Red State, Blue City: How the Urban-Rural Divide Is Splitting America - The Atlantic

This is an older article in The Atlantic, but it goes to something I discuss in my courses when we explore demographic research. Looking at "red state-blue state" dichotomies ignores that the real divide is Rural vs. Urban and that this has little to do with how many scholars and reporters have argued about "liberal vs. conservative" and other political issues with maps.

Red State, Blue City: How the Urban-Rural Divide Is Splitting America - The Atlantic
The new political divide is a stark division between cities and what remains of the countryside. Not just some cities and some rural areas, either -- virtually every major city (100,000-plus population) in the United States of America has a different outlook from the less populous areas that are closest to it. The difference is no longer about where people live, it's about how people live: in spread-out, open, low-density privacy -- or amid rough-and-tumble, in-your-face population density and diverse communities that enforce a lower-common denominator of tolerance among inhabitants.
Consider the following claims often made on the Internet, especially via social media like Facebook or Twitter:

1. Red States have more poor counties, so "Red" policies must be to blame.
No, rural counties fit these descriptions, and they did 50 years ago, 100 years ago, and even back to the Civil War. It makes little difference what the political leadership of a state might be: rural counties lack economic diversity.

2. Red States are ignorant.
Yes, rural areas and the states they represent have lower median educational attainments. Again, that distorts the rural/urban divide more than it reveals any truth. More universities are in the oldest and largest urban centers. There are exceptions to this, thanks to the Land Grant universities, but most leading research institutions are in metropolitan areas.

The "City Lab" of The Atlantic recently noted a study that people with the highest IQ scores (yes, another debate) drift towards cities as young adults, and then retreat to the suburbs or exurbs. In other words, cities are where learning is most available.

This is a chicken-and-egg problem for states. How do you attract an intellectual class without cities and large universities? I'm not sure you can, no matter your political persuasion. Universities draw cutting-edge employers, which leads to families with higher incomes and higher educational attainment. Online education and other innovations won't change this.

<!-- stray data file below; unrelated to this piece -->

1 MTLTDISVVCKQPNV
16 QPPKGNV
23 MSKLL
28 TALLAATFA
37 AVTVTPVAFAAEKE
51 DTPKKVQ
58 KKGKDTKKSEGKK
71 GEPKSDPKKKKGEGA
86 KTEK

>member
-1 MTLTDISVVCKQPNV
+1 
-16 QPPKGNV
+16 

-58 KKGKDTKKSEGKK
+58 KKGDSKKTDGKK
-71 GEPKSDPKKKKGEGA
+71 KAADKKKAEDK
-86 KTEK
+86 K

3. Red States resent the government, while relying on it.
Look at a map of federally controlled lands. National parks, wilderness areas, military bases, and so on. What you find is that these lands aren't in the Northeast. The West is where we have such spaces, inherently lowering population densities in some regions.

Is it really "dependent" of Texas or Nevada to have military bases and personnel in large numbers? It is really "dependent" to have an Interstate pass through a state, used to transport goods nationally? These are complex debates, certainly, but states without control of massive sections of their land have already given something significant to their fellow citizens.

4. Blue States offer more opportunity for mobility.
Actually, the class divisions in New York or San Francisco exceed the inequality of most rural areas. If you look at median incomes, or averages, then cities look great. But, one in 25 New Yorkers is a millionaire, living in a city with extreme poverty and homelessness. Cities mask poverty, because they have wealthy enclaves.

Random Thoughts…
The gap is so stark that some of America's bluest cities are located in its reddest states. Every one of Texas' major cities -- Austin, Dallas, Houston, and San Antonio -- voted Democratic in 2012, the second consecutive presidential election in which they've done so. Other red-state cities that tipped blue include Atlanta, Indianapolis, New Orleans, Birmingham, Tucson, Little Rock, and Charleston, S.C. -- ironically, the site of the first battle of the Civil War. In states like Nevada, the only blue districts are often also the only cities, like Reno and Las Vegas.
When we assume "Republican" or "Democratic" or "Libertarian" ideals have shaped the economies of states, counties, or cities, we're ignoring the fact that leadership changes, over and over again. Yet, the same cities and counties at the bottom of the United States in a variety of metrics today were at the bottom in 1950, 1900, 1850, and 1800. Mississippi was never "great" and probably never will be, no matter the political leadership. Likewise, New York might remain "great" thanks to the elites that live there and attract other elites.

Can a city or state change? Certainly. Look to Chicago or Detroit for cities that declined in a century or less. Or, Dallas and San Francisco reveal an opposite trend. But, generally regions seem to be locked into their geographies and histories.

I don't believe a "conservative" or "libertarian" could easily save most rural areas or cities in decline. Nor do I believe, by any stretch, that "liberal" or "progressive" policies would catapult Louisiana, Arkansas, or Mississippi into the top ten states by any major metric of quality of life: educational attainment, average salary (adjusted, off-course), innovation, productivity.

Why do we insist on Red and Blue maps at the state level, when the real maps are nothing more than population density? Rural vs. urban is the major divide between Americans.


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